Maximalist interiors brand House of Hackney was born in, and of, its creators’ London home – which is just as crazy-cool as you’d expect...
Home interiors, in 2011, were all about minimalism: dispensing with pattern in favour of 'cleanliness', deliberating on different shades of white. Then, along came this cool East London brand with a fresh, irreverent approach to colour and print. To say House of Hackney turned heads would be an understatement.
Michelle Ogundehin, then editor-in-chief of Elle Decoration, recalls: "They were like the dark side of design. Unapologetically full-on pattern clash, maximalist when everyone else was doing Scandi-cool; it was absolutely wonderful. A real mark of confidence." The brand has since achieved cult status: owning a piece of House of Hackney earns you instant kudos among interior design aficionados.
So it’s no wonder the founders’ home – the original House of Hackney – is the epitome of cool. But that wasn’t always the case; when Frieda Gormley and Javvy M Royle, now married with two children, first met at a warehouse party in 2008, the three-storey Victorian house had been converted into bedsits. "I had just got the keys – talk about timing," Gormley says. "I couldn’t have renovated it on my own."
"We wanted print, colour, texture."Frieda Gormley
Royle had been trying to carve out a career in fashion, gaining experience working for influential designer Hussein Chalayan. He supported himself with a product design job on the side, which taught him about graphics, packaging and technical aspects of design. Meanwhile, Gormley had studied law like her father, only to discover her true passion when she began working as a buyer in a vintage shop. "I didn’t know such a job existed!" she says. She then became a buyer at Topshop. "It showed me how a successful brand operates; how to be creative and get involved in design and marketing. I actually presented them with an interiors concept, but they said their target market was too young."
It was renovating the house that would lead the pair to quit their jobs and create their own brand. After restoring the original cornicing and fireplaces, they struggled when it came to décor. "We wanted print, colour, texture," Gormley says. "But we couldn’t find anything that spoke to us – just high-street identikit furniture or prestige brands whose designs were beautiful, but felt more relevant for our parents." So they decided to make their own, sketching rooms and choosing colour palettes. The first patterns included Hackney Empire, a playful series of illustrated animals on a backdrop of monochrome stripes.
Gormley and Royle’s signature style became evident early on: a Gothic take on English chintz, always with an extra twist, like an ombré effect. "We tried wallpapering horizontally to achieve that," Royle recalls. "The manufacturers thought we were mad." Gormley drew inspiration from her upbringing in Ireland: "My grandmother was a real magpie. Her home was full of velvet, ocelot [an animal print similar to leopard] and china. Much of the darker colour you see in our prints came from her home."
The couple renovated three rooms to use as showrooms, where they invited press to visit. "We were operating on a shoestring," says Gormley. "It was all quite smoke and mirrors.” To mark the launch, they threw everything into a pop-up at a warehouse-turned-event-space in Dalston. "We had 2,000 people visit, but we didn’t sell a thing!" Gormley recalls. "We felt sick," adds Royle. "I wish we had known that it would work out. We were like, oh my god, what have we done? It was a very humbling experience. But to this day, people come up to us and say they remember first seeing our brand there."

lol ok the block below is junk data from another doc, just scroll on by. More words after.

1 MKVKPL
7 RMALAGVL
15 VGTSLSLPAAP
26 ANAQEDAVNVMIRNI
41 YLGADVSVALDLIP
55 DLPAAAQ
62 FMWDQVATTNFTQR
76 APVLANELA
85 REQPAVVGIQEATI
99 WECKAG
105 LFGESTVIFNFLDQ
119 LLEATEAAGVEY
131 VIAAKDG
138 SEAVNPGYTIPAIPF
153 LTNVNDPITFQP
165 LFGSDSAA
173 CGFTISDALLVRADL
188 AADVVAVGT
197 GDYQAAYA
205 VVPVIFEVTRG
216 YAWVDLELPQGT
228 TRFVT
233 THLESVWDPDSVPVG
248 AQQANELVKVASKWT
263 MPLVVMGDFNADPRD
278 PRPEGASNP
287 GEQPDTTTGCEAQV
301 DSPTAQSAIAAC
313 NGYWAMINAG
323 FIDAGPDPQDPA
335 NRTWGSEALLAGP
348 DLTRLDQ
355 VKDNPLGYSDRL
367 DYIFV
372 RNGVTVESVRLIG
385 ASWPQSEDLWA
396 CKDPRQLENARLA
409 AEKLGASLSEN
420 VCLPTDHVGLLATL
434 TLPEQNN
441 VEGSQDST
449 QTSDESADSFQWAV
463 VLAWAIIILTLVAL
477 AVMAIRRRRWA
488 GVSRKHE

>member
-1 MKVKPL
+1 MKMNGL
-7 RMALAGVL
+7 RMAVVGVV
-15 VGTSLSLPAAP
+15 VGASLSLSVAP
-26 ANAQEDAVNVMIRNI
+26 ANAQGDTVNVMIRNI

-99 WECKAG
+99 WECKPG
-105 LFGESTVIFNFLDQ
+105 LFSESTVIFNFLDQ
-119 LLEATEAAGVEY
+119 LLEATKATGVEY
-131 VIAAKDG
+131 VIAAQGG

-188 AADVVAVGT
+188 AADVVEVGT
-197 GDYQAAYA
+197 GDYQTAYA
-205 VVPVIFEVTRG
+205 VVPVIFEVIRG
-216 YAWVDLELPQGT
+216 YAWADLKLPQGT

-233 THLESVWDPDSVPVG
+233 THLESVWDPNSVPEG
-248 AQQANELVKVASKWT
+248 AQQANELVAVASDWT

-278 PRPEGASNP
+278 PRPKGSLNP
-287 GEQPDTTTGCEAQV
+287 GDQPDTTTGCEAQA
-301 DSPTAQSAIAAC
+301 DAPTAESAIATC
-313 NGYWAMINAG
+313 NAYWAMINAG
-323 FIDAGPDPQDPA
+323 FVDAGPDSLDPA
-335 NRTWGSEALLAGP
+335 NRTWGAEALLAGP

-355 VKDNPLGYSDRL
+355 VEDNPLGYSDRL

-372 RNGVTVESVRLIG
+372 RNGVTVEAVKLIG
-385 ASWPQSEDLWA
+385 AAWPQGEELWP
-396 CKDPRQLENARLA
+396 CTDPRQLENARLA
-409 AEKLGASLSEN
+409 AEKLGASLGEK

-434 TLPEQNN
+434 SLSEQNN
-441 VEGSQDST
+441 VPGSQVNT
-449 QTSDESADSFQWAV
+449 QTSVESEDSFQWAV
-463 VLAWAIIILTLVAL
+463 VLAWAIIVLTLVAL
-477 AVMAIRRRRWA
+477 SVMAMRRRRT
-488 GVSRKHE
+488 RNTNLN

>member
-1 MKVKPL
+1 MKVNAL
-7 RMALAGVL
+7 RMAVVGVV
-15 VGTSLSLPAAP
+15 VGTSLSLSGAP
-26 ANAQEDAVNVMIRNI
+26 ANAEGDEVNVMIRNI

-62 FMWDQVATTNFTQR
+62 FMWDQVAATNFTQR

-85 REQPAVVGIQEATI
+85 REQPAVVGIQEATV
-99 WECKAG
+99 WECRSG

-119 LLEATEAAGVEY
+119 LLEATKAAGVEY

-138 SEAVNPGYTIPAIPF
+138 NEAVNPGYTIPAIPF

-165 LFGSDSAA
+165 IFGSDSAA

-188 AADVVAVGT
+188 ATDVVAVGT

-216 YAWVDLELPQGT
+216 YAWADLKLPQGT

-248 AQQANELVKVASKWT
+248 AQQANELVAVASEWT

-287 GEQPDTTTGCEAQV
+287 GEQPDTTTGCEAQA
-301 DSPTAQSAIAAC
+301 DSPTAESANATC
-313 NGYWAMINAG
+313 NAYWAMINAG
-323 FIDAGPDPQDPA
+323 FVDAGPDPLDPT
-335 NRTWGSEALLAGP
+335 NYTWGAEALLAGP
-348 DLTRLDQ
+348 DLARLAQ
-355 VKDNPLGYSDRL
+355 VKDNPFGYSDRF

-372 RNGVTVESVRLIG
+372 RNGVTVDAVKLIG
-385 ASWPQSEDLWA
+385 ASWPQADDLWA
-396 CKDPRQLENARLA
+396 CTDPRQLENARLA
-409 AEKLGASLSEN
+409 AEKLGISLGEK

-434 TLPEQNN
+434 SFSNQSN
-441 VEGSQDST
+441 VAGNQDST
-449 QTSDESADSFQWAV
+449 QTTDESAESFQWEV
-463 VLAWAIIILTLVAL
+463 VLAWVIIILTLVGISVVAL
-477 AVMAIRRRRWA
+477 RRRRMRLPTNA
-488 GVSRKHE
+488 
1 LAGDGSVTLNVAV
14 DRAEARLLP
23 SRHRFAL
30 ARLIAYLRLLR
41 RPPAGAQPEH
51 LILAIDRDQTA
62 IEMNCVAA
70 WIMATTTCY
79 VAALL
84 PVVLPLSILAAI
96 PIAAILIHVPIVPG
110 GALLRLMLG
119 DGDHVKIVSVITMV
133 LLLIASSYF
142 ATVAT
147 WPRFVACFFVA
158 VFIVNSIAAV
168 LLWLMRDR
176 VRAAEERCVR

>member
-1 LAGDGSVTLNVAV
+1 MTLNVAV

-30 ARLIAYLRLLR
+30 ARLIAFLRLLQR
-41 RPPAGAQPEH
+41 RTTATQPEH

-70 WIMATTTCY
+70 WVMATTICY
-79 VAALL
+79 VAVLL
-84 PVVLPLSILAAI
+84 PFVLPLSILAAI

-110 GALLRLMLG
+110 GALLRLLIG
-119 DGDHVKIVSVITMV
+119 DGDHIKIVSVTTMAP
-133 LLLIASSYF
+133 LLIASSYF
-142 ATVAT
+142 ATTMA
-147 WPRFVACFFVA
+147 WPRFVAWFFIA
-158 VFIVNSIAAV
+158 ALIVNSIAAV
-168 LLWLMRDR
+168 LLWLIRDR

Despite that setback, the couple soon struck deals with a London department store and a Chinese luxury retail chain, and opened their flagship store in Shoreditch in 2013. With mountains of stock now moved out of their home, they could continue with their renovations, which they finally completed last year.
"We’re not about trends. We’re about a feeling, a mood, and beauty."Frieda Gormley
Each room has its own palette – their daughter Lila’s room is awash with pale blues and muted pinks, designed around a reimagining of William Morris’ Daisy wallpaper, while their son Javi’s room features blue-and-white stripes peppered with illustrations of a great whale. A lounge/playroom, where the couple experiments with new concepts, is lavished in "energising" rich reds, with a dado rail separating House of Hackney’s Artemis pattern from the Marjorelle print, remastered from French wallpaper house Zuber’s 19th-century original. Hallway walls are covered in a pattern by Lincrusta, a heritage English company that invented embossed wallpaper mimicking artisan plasterwork.
Unsurprisingly, given the strong theme of nature in their work and in their home, the designers are committed to environmentalism. Wallpaper and furniture are made to order so there is no wastage, cushions are filled with British wool instead of feathers, and a portion of their profits goes to Panthera, a wild-cat conservation charity. The message behind their latest collection, Dinosauria – which features snakes and stegosauruses, prehistoric foliage and earthy tones of juniper and ecru – is about "the fragility of our ecosystems", says Gormley. "We hope the conversation will gather momentum."
So eight years on, what do they think has been the key to their success? "Our DNA is all over the brand and vice versa," Gormley says. "There’s an alchemy to it that I can’t put into words. And we’re not about trends. We’re about a feeling, a mood, and beauty – we’ll always stay close to that."
By Amy Broomfield